Sunday, November 22, 2009

"MARKETING" - why is this word the same?

As some of my friends (and blog-site readers) know, I am working, part-time, in Europe.

There are some very interesting differences (and a lot of them) between Europe and the U.S. Some of those differences are “cultural” and some of those difference are “languages,” “currencies,” and “measurement.”

A very funny situation came up during my current trip. (Well, it was funny to me, but I do have a very weird sense of humor, so not all of you will find this one to be funny.)

This situation happened during a meeting with several people from different countries – The Czech Republic, Russia and Poland, and, of course, I am from the U.S.

During this meeting, we were discussing “Marketing”, and, since I have a tendency to ask stupid questions, I asked, “ what is the native-country-language word, in each of your countries, for ‘marketing’ ”.

With straight faces ……

Our team member from Moscow said that “the Russian word for marketing is “marketing.”

And, our team member from Warsaw said that, “the Polish word for marketing is “marketing.”

And, our team member from Prague said that, “the Czech word for marketing is “marketing.”

(When I was in Budapest, Hungary, later in the week, my Hungarian associates also said that “marketing” is the Hungarian word for marketing.)

Update: Same thing happened when I visited Croatia last month (same question, same response.)


Since I am the ultimate “contemplator”, I had to think about this for a while. And, I did so until I finally came up with what I think is the right answer.

I am not going to put the answer (the explanation if you will) here right now. Instead, I’m going to let my blog-site readers guess at the answer for about one week. Afterwards, I’m going to amend this post by adding the answer/explanation.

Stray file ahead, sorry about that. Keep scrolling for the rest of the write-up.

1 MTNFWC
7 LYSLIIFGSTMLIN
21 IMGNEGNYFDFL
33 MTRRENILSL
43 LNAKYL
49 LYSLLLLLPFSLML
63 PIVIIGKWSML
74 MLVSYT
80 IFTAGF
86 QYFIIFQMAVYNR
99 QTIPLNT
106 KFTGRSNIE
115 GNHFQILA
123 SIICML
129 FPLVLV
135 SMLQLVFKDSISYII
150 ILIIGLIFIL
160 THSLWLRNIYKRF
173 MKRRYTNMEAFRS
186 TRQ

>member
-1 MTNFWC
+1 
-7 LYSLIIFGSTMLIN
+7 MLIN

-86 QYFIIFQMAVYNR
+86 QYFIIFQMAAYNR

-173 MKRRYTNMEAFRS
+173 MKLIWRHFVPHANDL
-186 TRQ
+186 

UPDATE: OKAY, SEVERAL PEOPLE E-MAILED ME WITH THE CORRECT ANSWER. For those of you are still wondering about this, the word, "marketing", did not exist in most of the former European communist countries when they were under communist rule because there was no marketing, no need for marketing, marketing was an activity that did not exist. So, after the fall of the Iron Curtain, these former communist countries, needing to add "marketing" to their languages, took the easy route and simply used the English language word, "marketing." Not altogether different from this is when you see a sentence in a foreign language, a sentence that's talking about something on the web, you will see a bunch of foreign language words mixed in with English language words such as "Internet" and "routers."

1 comment:

  1. Those countries had no markets to speak of until recently. NY